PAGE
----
Short Hills residents Sharon Cohen and Kim Moore have been friends since their eldest children, Dan and Erin, both on the autism spectrum, shared an aide in kindergarten.
The pair is well-known throughout the Millburn/Short Hills area both for their advocacy on behalf of special needs children and their work with Caring Kids. Dan and Erin have both since graduated from high school, and Cohen and Moore’s youngest children are upperclassmen at Millburn High School.
“Soon, we’ll no longer be parents in the (school) community, so it doesn’t make sense for us to continue to run Caring Kids,” says Moore. They stepped down as the town-wide coordinators of the program this year after well over a decade at the helm.
Cohen interjects,“Except running the holiday gift drive, it’s the one thing we couldn’t give up. If only because no sane human would do it.”
The gift drive, having just completed its seventh year, began as a group project of the Caring Kids Peer Socialization Program at Millburn Middle School. “They decided their December event should be a Toys for Tots type thing,” says Cohen. “The parent who ran the program asked where we should donate the toys, and I said I know a place: New Jersey Regional Day School.”
New Jersey Regional Day School in Newark which opened in 1983, is a public school which serves severely handicapped children from ages 5 to 21. Cohen’s close friend, Anne Pereira, formerly her son Dan’s tutor, was a teacher and administrator at the school.
For the first two years of the drive, it was like a Toys for Tots holiday party. Participants would bring a toy to Cohen’s house to wrap, enjoy a chocolate fountain and make holiday cards. By the third year, the event had grown so large it moved to a public space. And in the fourth year, Cohen asked Pereira to get a wish list of the top three gifts from every child in the school so they could get something they wanted. Moore found families in town to agree to take a child and fulfill their complete wish list. “We continue to provide the holiday party because it’s a community event for our town,” said Cohen. “Every year Kim and I rent a U-Haul and take the gifts to the school, and they have someone dress up as Santa and deliver the gifts.”
“When you look at the lists from these kids you see one, maybe two presents that make sense for a kid their age,” says Moore. “But inevitably there will be something that makes no sense, and you realize, it’s for someone else. They’re trying to make sure there is Christmas for everyone. The generosity of spirit in these kids who often have nothing is astounding.”
The scope of the drive has grown each year as Cohen and Moore have become more aware of the situation of the families of the students. “We realized some kids didn’t have a coat, so now we ask for a list of kids without coats,” explains Cohen, “then we realized there’s food insecurity, many of the families struggle to put food on the table. So we ask if you can, provide ShopRite and Walmart gift cards because those are the stores that are nearby.”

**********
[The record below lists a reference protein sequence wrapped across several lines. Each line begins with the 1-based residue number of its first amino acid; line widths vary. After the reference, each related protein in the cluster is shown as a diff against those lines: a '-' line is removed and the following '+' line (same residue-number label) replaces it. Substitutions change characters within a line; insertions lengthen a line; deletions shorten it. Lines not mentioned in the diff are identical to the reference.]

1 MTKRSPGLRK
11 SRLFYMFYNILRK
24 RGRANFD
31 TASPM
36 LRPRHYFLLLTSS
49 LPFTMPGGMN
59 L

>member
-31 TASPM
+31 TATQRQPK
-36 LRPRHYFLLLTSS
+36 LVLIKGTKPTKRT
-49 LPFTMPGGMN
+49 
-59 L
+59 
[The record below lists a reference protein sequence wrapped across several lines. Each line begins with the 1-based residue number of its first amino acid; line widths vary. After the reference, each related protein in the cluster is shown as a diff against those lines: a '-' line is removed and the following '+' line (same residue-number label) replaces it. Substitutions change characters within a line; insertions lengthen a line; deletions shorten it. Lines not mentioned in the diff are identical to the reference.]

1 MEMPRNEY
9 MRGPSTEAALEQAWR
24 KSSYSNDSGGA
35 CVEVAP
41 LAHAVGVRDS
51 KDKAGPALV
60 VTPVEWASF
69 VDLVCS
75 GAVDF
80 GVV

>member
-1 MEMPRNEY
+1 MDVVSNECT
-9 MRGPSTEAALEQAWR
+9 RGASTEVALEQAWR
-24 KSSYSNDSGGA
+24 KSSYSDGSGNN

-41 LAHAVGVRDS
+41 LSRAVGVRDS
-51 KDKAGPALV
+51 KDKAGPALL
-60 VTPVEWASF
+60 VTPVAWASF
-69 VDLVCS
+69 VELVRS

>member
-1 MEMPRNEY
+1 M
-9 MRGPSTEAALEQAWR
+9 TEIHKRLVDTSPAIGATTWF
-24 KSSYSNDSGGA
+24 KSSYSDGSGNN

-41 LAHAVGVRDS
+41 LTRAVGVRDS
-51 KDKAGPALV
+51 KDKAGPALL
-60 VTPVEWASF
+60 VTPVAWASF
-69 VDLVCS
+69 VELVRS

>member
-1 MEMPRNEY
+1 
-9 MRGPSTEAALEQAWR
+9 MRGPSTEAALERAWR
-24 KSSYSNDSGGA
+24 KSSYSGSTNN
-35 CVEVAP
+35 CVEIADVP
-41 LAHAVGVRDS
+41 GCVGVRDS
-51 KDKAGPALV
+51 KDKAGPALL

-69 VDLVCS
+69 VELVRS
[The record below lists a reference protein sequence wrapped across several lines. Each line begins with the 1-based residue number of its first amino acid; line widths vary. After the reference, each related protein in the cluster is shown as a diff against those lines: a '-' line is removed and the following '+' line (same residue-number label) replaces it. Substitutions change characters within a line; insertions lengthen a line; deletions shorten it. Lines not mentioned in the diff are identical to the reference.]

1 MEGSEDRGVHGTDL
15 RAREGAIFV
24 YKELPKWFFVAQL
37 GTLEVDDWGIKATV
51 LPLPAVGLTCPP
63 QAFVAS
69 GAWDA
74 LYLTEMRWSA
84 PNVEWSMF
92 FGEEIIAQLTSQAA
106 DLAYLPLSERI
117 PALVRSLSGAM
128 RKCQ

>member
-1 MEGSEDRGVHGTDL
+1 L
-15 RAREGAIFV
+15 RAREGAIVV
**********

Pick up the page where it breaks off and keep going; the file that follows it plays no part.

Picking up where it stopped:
“We collected $3,700 in gift cards for this year’s holiday drive which is fantastic,” says Moore, “but we’d love to see some sustainable system of giving to the school because once these cards are gone, we don’t get more until next year.”
Cohen says she gets calls all the time regarding families with no food asking if Caring Kids help.
“Caring Kids doesn’t have that kind of budget, so we end up personally running to ShopRite to buy a couple of hundred dollars in gift cards.”
The pair worries what will happen if there is a repeat of this past summer when Cohen was called while out of state. Fortunately, her husband was in town and able to purchase and deliver the gift cards. Moore explains a sustainable giving model would allow the school to purchase their own gift cards to have on hand.
Last year, the duo personally helped Pereira realize a dream for the school, creating a school logo. Each kid received a sweatshirt with the new logo printed on the front and back. Now this year’s gift drive is complete, Cohen is eager to get started on her next goal, helping the school have its first prom. “We have to raise $10,000,” states Cohen.
“It’s a typical kid thing. In as much as they are capable of understanding why not give them as much of the world as we possibly can? That’s what she does,” said Moore pointing to Cohen.
“That’s what we do. It’s a team effort,” said Cohen,“We live in a very affluent town. I have been very blessed that my husband’s job provides for us. But for a very small twist of fate we could have been in one of these families’ situation, how dare we not give back?”